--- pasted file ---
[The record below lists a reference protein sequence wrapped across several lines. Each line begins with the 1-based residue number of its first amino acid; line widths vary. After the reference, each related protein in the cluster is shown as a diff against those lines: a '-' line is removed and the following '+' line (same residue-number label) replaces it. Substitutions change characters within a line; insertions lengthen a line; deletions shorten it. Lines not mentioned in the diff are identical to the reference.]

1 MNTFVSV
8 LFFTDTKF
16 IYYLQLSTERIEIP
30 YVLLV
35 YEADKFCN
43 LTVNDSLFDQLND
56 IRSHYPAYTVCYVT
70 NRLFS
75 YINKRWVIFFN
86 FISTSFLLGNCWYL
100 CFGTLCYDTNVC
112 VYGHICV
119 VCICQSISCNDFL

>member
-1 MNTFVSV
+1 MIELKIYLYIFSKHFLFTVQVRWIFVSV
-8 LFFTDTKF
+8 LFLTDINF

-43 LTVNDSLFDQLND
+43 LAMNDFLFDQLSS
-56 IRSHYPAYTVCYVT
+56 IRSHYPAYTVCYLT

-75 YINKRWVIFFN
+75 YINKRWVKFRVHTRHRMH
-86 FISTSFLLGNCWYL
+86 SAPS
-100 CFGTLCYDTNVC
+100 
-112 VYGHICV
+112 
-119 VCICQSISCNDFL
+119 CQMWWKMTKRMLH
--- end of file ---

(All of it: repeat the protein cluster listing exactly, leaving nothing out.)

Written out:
[The record below lists a reference protein sequence wrapped across several lines. Each line begins with the 1-based residue number of its first amino acid; line widths vary. After the reference, each related protein in the cluster is shown as a diff against those lines: a '-' line is removed and the following '+' line (same residue-number label) replaces it. Substitutions change characters within a line; insertions lengthen a line; deletions shorten it. Lines not mentioned in the diff are identical to the reference.]

1 MNTFVSV
8 LFFTDTKF
16 IYYLQLSTERIEIP
30 YVLLV
35 YEADKFCN
43 LTVNDSLFDQLND
56 IRSHYPAYTVCYVT
70 NRLFS
75 YINKRWVIFFN
86 FISTSFLLGNCWYL
100 CFGTLCYDTNVC
112 VYGHICV
119 VCICQSISCNDFL

>member
-1 MNTFVSV
+1 MIELKIYLYIFSKHFLFTVQVRWIFVSV
-8 LFFTDTKF
+8 LFLTDINF

-43 LTVNDSLFDQLND
+43 LAMNDFLFDQLSS
-56 IRSHYPAYTVCYVT
+56 IRSHYPAYTVCYLT

-75 YINKRWVIFFN
+75 YINKRWVKFRVHTRHRMH
-86 FISTSFLLGNCWYL
+86 SAPS
-100 CFGTLCYDTNVC
+100 
-112 VYGHICV
+112 
-119 VCICQSISCNDFL
+119 CQMWWKMTKRMLH